There is ONE ebook copy of Everlasting: Da Eb’Bulastin (review) available courtesy of the author, Rasheedah Prioleau!

What You’ll Win:  One ebook copy of Everlasting: Da Eb’Bulastin (review) by Rasheedah Prioleau.

How to Enter:  Fill out the Rafflecopter by clicking here!

Who Can Enter: INTERNATIONAL

Contest Ends: July 21st at midnight!

Disclaimer: The winner will have their book sent to them by the author.  The blogger is not responsible for sending the book.  Void where prohibited by law.

Book Review: Everlasting: Da Eb’Bulastin by Rasheedah Prioleau

July 11, 2015 4 comments

cover_everlastingSummary:
Aiyana Gamelle has been sleepwalking, waking up on the beach of the half Gullah, half Native American Sa’Fyre Island off the coast of South Carolina.  But she knows she’ll soon be transitioning to being Queen of the Gullah half of the island, due to being directly descended from both the founders and a mysterious African goddess, so she brushes it off and focuses on the festival she’s organized on the island to bring in more revenue.  But when an important island guest is murdered and her grandmother passes away before the official crowning ceremony, an unwanted family curse is slowly revealed.

Review:
This is one of the six indie books I accepted for review on this blog in 2015.  Everything about it from the title to the description stuck out to me both as something that I hadn’t seen a mainstream publisher get around to trying in many years and also as something that piqued my interest.  An island that’s half Gullah and half Native American? (Never heard of the Gullah? Check out this informative article about them).  A woman inheriting a position of power from another woman? A family curse? Yes please!  I am happy to say that the book more than lived up to my expectations, it also had some unexpected elements that I was delightfully surprised by.

The known history of the island and the Gamelle family is well told early in the book.  It comes through in bits and pieces at just the right times.  There is never an info dump.  Similarly, Aiyana and her siblings are slowly revealed, going from how you may first perceive them to more well-rounded characters throughout the book.  The island and the people on it are incredibly well described.  I had no trouble imagining what this island may be like, despite having never been to the Carolinas myself.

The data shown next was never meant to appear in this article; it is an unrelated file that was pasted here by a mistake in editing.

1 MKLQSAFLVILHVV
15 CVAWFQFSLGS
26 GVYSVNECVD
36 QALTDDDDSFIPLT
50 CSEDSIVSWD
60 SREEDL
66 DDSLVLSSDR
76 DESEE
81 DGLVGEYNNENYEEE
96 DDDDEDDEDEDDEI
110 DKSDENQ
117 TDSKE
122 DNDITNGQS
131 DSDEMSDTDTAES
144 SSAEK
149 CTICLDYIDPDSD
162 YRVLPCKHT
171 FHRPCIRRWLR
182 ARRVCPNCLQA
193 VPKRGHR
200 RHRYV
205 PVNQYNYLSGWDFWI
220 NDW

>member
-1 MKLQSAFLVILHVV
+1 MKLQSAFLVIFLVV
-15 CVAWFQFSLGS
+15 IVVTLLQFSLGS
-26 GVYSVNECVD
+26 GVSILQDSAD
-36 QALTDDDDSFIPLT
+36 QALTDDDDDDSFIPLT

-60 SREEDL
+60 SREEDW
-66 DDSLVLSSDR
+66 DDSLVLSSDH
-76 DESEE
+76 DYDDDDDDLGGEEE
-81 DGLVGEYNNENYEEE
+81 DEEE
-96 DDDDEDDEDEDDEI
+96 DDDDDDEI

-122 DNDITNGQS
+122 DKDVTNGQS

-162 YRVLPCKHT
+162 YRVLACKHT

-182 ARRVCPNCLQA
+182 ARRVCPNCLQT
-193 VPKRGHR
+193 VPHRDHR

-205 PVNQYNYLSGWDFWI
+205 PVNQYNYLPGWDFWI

One thing that caught me by surprise in the book and that I think should be promoted more in its promotional materials, as it’s something that is often sought after, is the romance between Aiyana (who is half-Native American and half-Gullah, since her mother dated her Native American father against the wishes of both sides) and one of the Native American men on the island.  It’s an inter-racial relationship….with no white people.  I can’t remember the last time I saw that in a book, frankly, and I was happy to see it.

This is primarily a mystery/horror book though, so let’s talk about the mystery plot.  It takes many twists and turns, none of which I expected but all of which ultimately made sense.  I found it at times grotesque and at other times it kept me on the edge of my seat.  All the time I was always rooting for Aiyana, which is exactly what I generally want out of a mystery.

One negative I would say is that it’s a bit unclear if the book is the first in a series or a standalone.  Amazon mentions it being the first in a series, but neither the GoodReads record nor the page about it on the author’s website mention it being the start of a series.  If it is the start of a series, the book’s slightly abrupt ending works.  If it’s a standalone, then I would want a bit more closure at the end.  If it is the start of a series, then I’d say perhaps a quick “Look for more Sa’Fyre Island adventures coming soon!” at the end would be an excellent addition to help the reader know to expect more and to keep them coming back.

Overall, this is both a fun and a quite different entry into the mystery genre.  A Gullah woman takes the center stage of the mystery, rather than being a prop. The mystery is well crafted and told, and there’s even the bonus of a bit of romance in the book.  Recommended for readers looking for a completely different mystery from what they may be used to reading and who don’t mind a bit of the fantastical showing up in the plot.

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4 out of 5 stars

Length: 206 pages – average but on the shorter side

Source: Kindle copy from author in exchange for my honest review